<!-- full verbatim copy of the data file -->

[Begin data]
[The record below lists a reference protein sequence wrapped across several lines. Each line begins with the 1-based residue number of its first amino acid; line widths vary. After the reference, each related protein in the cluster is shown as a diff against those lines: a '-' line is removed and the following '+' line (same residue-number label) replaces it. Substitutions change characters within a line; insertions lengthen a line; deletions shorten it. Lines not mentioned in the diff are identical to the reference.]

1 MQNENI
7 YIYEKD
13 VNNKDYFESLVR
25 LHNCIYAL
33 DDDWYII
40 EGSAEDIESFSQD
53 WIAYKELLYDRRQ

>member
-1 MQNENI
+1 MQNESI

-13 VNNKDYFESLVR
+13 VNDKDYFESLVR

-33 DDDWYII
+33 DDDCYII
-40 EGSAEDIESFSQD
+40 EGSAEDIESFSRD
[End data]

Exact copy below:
[The record below lists a reference protein sequence wrapped across several lines. Each line begins with the 1-based residue number of its first amino acid; line widths vary. After the reference, each related protein in the cluster is shown as a diff against those lines: a '-' line is removed and the following '+' line (same residue-number label) replaces it. Substitutions change characters within a line; insertions lengthen a line; deletions shorten it. Lines not mentioned in the diff are identical to the reference.]

1 MQNENI
7 YIYEKD
13 VNNKDYFESLVR
25 LHNCIYAL
33 DDDWYII
40 EGSAEDIESFSQD
53 WIAYKELLYDRRQ

>member
-1 MQNENI
+1 MQNESI

-13 VNNKDYFESLVR
+13 VNDKDYFESLVR

-33 DDDWYII
+33 DDDCYII
-40 EGSAEDIESFSQD
+40 EGSAEDIESFSRD